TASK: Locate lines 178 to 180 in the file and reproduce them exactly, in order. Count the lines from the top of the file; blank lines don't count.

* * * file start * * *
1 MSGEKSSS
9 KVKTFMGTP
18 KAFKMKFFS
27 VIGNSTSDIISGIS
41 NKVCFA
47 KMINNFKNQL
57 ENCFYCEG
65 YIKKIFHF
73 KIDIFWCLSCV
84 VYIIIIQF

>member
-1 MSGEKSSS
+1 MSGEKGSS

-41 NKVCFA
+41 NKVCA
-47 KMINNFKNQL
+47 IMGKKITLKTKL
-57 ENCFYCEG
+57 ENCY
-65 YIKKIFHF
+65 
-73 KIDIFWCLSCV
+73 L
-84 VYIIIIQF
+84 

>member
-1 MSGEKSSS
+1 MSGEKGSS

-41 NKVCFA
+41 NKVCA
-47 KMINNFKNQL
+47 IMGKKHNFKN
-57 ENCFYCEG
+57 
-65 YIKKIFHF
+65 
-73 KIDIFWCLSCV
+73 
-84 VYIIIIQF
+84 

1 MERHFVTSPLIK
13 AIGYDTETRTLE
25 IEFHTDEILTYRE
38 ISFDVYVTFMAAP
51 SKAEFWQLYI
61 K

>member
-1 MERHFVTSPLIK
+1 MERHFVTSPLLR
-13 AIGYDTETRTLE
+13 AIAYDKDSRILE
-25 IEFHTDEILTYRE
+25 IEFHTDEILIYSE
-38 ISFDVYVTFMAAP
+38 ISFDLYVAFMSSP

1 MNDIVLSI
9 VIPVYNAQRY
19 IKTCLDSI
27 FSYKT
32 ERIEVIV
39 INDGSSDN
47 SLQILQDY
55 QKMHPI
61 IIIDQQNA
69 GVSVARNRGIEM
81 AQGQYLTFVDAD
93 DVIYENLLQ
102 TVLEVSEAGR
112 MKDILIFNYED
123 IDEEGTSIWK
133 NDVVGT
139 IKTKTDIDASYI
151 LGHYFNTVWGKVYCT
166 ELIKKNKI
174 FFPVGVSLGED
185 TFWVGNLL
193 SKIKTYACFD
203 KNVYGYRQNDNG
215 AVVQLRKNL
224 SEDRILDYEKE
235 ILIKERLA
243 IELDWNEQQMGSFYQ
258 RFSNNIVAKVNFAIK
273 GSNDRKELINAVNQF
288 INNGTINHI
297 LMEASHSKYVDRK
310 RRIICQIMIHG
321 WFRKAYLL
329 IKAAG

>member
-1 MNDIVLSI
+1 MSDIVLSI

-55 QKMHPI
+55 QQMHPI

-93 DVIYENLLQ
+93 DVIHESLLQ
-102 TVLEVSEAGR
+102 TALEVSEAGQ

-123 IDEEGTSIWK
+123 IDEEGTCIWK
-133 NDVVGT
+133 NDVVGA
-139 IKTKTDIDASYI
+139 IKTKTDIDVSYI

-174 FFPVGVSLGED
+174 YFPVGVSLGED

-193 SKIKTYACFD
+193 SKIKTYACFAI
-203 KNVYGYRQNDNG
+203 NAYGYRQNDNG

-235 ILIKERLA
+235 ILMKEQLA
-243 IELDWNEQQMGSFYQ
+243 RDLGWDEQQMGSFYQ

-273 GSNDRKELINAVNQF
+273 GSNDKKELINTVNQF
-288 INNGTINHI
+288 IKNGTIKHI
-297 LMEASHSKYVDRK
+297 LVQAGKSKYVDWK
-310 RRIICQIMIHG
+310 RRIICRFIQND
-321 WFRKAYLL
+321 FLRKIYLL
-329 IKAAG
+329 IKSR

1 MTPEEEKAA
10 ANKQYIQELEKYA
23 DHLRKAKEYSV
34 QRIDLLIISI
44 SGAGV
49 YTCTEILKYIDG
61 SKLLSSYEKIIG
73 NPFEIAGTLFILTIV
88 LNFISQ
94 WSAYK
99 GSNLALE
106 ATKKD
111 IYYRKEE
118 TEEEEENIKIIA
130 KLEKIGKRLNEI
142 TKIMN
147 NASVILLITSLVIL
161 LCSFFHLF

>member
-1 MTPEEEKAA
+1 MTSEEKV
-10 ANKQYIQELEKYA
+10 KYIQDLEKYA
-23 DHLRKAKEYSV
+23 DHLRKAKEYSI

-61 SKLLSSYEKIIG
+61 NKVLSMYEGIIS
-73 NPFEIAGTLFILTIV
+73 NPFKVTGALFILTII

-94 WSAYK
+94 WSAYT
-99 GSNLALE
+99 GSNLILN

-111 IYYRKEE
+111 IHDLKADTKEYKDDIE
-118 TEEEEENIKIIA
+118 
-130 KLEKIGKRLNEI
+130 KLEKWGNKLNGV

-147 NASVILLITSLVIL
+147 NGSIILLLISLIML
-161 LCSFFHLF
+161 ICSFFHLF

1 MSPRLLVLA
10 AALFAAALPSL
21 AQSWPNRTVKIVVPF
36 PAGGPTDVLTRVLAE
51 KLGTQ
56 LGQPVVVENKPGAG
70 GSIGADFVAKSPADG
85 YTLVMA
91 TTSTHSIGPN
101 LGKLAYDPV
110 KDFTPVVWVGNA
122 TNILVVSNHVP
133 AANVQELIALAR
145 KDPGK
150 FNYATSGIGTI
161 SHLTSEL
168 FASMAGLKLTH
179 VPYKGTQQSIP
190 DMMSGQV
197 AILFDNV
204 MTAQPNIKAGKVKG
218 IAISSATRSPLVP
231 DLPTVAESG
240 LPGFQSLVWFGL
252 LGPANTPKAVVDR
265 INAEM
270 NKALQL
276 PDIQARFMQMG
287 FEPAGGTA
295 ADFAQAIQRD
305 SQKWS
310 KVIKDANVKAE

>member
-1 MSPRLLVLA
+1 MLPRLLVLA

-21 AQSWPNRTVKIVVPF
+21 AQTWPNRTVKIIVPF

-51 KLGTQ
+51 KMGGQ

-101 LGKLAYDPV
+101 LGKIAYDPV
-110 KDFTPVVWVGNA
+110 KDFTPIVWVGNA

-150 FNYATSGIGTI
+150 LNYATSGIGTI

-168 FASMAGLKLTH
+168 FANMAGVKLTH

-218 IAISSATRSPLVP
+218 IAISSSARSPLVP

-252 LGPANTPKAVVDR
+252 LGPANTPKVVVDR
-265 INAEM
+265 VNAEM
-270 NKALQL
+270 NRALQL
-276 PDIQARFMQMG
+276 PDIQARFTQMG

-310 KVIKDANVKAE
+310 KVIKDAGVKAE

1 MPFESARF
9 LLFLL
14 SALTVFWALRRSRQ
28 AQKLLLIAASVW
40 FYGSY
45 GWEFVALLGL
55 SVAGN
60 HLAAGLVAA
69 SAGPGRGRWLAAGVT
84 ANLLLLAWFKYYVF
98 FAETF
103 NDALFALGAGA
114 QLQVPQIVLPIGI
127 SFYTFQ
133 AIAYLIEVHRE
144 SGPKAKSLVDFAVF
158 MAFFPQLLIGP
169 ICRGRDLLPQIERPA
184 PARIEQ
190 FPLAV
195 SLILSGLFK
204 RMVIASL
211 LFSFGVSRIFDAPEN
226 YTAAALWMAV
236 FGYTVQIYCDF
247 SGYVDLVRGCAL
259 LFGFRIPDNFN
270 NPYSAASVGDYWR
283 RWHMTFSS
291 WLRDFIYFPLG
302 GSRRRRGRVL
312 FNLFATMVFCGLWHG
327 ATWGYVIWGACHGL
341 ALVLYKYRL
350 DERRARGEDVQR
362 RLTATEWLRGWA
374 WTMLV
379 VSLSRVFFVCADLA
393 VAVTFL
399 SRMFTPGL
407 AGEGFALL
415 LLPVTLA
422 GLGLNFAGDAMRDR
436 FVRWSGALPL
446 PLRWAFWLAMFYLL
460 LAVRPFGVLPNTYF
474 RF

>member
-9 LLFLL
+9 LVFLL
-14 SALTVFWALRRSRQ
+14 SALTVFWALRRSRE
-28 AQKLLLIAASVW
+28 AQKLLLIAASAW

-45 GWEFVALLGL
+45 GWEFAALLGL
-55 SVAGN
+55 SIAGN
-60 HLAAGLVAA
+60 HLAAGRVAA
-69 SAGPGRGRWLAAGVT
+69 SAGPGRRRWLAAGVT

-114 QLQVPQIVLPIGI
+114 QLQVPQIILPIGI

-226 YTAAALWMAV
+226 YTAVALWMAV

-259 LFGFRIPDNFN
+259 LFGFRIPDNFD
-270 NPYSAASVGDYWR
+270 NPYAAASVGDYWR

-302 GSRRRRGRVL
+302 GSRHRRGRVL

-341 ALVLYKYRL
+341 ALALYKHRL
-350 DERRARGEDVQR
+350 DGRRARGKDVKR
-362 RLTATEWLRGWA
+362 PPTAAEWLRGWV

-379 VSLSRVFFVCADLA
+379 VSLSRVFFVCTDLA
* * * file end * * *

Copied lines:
91 TTSTHSIGPN
101 LGKLAYDPV
110 KDFTPVVWVGNA